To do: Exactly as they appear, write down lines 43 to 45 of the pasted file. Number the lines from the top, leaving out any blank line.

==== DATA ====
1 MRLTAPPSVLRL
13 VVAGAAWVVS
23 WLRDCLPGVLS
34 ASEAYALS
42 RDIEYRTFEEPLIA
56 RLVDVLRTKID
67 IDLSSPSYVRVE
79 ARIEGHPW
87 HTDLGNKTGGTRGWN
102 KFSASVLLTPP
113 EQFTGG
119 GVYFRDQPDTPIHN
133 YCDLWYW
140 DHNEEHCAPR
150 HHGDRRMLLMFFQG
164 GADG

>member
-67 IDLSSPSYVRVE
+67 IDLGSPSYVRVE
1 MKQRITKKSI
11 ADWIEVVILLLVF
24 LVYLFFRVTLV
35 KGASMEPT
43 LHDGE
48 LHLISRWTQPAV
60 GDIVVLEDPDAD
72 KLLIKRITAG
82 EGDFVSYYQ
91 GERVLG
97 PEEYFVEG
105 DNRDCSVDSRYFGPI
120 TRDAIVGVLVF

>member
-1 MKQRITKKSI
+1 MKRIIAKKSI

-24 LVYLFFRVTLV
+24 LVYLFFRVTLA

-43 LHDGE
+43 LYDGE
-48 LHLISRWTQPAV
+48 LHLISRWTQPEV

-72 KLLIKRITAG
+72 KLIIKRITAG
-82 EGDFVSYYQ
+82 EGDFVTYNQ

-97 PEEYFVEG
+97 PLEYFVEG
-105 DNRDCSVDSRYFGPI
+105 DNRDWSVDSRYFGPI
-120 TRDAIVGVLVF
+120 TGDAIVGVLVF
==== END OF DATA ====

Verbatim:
+72 KLIIKRITAG
-82 EGDFVSYYQ
+82 EGDFVTYNQ